New Delhi: Jantar Mantar, the 18th century architectural observatory in Delhi, and Nelson Mandela’s Freedom Towers in Soweto in South Africa made a connection with light this week when Patrick Rimoux illuminated the ancient astronomical lab with psychedelic light sculptures.
The multi-coloured astro-sculptures “Luminosity” at the 400-year-old Jantar Mantar was an Indo-French arts collaboration for the ongoing BonJour Festival in India.
“I draw my inspiration from Nelson Mandela and Mahatma Gandhi,” said the avant garde French light artist, who has exhibited around the world.
Rimoux, 55, had designed the light towers commissioned by Nelson Mandela in 2005 at Kliptown in Soweto in Johannesburg in memory of South Africa’s freedom struggle.
Rimoux said he “spent six years working for Nelson Mandela in Soweto, designing the light art installation where Mandela and the Congress of the People had signed the freedom charter beginning the battle to end apartheid in 1955”.
“Mandela’s incredible energy even while in jail inspired me. Johannesburg was special because it was there that all the South African civil right icons like Mahatma Gandhi, Nelson Mandela and Walter Sisulu had spent time,” said Rimoux.
Describing the Freedom Towers, Rimoux said “the nine vertical towers, each 18 metres high, glow with nine colours at sundown”.
“Each tower reflects the nine states of South Africa. Earlier, South Africa had five states but after the abolition of apartheid, the number went up to nine,” Rimoux said.
Light sculptures, a new age installation genre, are fluid shapes that melt and merge into each other on flat solid surfaces.
Artists like Rimoux map the surfaces at least a year in advance and then visualise the imagery to gel with the structure. The digital imagery is fed into a computer and connected to a projector which beams the images.
“The genre is still in infancy with barely 20 reputed practitioners around the world,” he said.
Rimoux, who had exhibited at the India Art Fair 2013, is preparing to work at the Jaipur City Palace. “I will light up a specific area,” the artist said, adding that he wanted to “light up the Qutab Minar, Delhi’s symbol of freedom, as well”.
British LED light artist Robert Montgomery – who crafts poetry, graffiti and texts in light and fire – has created light poetry about the maritime history of the southern outpost for ongoing Kochi Biennale.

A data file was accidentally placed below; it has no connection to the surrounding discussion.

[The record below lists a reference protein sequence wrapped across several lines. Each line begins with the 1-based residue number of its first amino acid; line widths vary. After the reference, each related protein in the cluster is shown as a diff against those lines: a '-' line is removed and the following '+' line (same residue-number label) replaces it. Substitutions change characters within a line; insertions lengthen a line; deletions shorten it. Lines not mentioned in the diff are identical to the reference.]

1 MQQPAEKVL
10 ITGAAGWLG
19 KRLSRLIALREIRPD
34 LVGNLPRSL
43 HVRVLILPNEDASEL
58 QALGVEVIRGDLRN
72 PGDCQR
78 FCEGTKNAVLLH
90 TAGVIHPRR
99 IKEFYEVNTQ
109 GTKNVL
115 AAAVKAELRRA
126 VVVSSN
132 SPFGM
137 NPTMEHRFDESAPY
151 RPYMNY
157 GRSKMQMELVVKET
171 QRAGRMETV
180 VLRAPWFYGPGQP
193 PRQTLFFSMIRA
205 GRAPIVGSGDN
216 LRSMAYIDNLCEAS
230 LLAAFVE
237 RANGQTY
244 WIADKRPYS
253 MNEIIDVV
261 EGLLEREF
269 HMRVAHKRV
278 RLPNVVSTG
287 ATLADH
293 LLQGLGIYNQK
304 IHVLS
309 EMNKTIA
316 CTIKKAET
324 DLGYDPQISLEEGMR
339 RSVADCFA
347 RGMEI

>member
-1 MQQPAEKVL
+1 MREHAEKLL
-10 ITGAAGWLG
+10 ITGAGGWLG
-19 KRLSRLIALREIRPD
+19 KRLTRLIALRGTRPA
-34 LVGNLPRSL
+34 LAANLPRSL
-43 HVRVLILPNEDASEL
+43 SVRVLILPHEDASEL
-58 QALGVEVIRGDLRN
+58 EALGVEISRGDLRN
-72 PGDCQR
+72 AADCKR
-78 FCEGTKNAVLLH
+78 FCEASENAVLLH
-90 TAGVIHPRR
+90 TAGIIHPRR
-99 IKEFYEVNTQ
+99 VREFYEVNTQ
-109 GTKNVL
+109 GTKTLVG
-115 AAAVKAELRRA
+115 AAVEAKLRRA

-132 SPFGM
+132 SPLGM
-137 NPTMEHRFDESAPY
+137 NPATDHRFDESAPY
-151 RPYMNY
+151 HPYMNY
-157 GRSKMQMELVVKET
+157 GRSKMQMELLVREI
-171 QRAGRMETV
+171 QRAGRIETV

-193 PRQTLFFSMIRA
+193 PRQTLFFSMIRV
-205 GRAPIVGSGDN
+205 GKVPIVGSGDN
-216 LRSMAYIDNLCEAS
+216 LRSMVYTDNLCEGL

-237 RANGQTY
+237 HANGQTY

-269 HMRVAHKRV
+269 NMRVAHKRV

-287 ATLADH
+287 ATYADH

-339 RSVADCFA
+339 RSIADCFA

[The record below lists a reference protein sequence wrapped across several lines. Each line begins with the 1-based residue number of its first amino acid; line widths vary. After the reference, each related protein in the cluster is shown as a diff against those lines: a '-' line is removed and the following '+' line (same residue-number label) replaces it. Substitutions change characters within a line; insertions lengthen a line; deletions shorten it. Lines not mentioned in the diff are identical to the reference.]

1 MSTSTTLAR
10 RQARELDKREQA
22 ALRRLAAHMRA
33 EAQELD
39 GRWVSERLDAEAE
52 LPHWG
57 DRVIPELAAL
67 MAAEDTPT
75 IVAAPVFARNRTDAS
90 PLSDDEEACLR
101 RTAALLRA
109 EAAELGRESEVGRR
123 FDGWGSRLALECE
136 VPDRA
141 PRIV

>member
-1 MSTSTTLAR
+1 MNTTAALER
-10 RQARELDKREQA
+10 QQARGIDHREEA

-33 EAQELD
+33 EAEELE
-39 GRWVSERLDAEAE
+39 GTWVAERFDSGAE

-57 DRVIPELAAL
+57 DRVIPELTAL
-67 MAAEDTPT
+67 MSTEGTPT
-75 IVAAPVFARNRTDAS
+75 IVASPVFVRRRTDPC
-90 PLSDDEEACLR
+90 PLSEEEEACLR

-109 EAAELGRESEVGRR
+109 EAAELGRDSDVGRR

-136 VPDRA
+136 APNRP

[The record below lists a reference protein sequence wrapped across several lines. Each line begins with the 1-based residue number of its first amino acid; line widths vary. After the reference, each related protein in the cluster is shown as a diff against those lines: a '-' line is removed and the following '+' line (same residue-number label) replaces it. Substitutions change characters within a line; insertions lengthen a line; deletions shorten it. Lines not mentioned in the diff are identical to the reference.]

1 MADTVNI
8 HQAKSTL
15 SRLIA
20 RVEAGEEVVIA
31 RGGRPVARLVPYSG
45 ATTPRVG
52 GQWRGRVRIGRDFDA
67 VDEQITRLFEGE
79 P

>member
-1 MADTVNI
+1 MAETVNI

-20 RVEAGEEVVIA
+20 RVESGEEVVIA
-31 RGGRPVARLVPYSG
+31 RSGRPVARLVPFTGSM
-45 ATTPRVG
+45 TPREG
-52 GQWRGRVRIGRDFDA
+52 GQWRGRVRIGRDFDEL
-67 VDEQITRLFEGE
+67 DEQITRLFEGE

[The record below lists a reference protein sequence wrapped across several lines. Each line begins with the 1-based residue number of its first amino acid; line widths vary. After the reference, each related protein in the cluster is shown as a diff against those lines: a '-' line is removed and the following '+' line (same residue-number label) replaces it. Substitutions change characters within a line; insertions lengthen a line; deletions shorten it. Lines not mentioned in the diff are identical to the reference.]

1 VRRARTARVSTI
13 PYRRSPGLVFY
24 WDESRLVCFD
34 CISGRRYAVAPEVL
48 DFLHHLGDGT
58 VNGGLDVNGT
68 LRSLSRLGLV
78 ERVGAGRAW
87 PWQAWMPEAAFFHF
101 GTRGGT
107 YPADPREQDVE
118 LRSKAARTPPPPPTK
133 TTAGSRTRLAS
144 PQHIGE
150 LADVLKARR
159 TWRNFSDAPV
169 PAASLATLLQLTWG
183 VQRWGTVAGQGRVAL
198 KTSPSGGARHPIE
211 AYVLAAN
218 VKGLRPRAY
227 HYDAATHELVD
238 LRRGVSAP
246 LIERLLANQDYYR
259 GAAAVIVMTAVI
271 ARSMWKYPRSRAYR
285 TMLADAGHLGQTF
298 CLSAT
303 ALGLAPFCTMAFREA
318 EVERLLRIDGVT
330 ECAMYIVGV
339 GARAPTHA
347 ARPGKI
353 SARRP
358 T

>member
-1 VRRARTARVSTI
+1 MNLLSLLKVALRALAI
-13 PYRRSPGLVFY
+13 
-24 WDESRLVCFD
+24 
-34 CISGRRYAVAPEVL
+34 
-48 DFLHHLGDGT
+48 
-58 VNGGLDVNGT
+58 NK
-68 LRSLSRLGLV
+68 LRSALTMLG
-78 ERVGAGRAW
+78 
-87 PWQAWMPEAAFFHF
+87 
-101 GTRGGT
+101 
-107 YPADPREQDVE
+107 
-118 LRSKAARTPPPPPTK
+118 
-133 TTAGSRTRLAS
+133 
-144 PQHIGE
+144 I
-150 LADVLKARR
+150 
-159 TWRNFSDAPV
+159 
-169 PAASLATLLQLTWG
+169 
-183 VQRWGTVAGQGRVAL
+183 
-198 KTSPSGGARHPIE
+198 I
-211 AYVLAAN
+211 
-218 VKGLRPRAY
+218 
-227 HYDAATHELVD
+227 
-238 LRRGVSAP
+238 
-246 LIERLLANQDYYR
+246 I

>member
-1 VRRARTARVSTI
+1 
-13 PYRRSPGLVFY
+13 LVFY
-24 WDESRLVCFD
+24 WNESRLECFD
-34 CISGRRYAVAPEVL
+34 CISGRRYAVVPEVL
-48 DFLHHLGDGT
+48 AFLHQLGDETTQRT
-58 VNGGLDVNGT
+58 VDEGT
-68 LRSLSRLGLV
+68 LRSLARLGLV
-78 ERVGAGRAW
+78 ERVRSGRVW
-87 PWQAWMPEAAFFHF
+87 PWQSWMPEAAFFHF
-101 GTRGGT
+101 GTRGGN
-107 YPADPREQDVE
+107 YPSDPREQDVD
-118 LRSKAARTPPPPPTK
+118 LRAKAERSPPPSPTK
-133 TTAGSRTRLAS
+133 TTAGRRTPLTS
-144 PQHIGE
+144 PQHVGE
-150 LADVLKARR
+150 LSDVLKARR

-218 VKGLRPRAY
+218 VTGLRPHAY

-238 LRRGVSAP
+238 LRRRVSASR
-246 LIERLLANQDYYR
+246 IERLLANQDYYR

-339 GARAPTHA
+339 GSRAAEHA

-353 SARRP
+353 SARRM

In September 2012, AGB Events, an Australian arts management company that hosts the Vivid Light Festival in Sydney, brought to India a three-dimensional light sculpture show at the 16th century Purana Qila during the Oz Fest.
The multi-coloured laser light show, the first of its kind in the capital, recreated the history of the fort with images of Islamic rule in India and fragments of Islamic art and architecture at the Sher Mandal at the Purana Qila, or the Old Fort.
American new media artist Janet Echelman uses an ancient Indian symbol – the fishing net – as the primary material for her abstract public light art that floats in the air.
While in India a few years ago, Echelman lost her paints and was inspired by fishermen hauling their giant nets at Mahabalipuram. She began to mould the nets into abstract shapes, colour them, pass light through them and hitched them in the air like a fisherman’s haul. Her spectacular net light sculptures are exhibited worldwide.
The tradition of light sculptures in India dates back to the sound and light shows at the heritage sites during the 1970s.
The hub of traditional LED light art in India is Chandannagar, an erstwhile French colony in West Bengal that has carried Indian light motifs across the world.
“We still practise the traditional method of arranging lights on wooden frames into patterns and lighting up the panels in the old fashioned way. Light sculptures have become digital worldwide,” said an artist from Chandannagar, who sculpts in the capital during the festivals.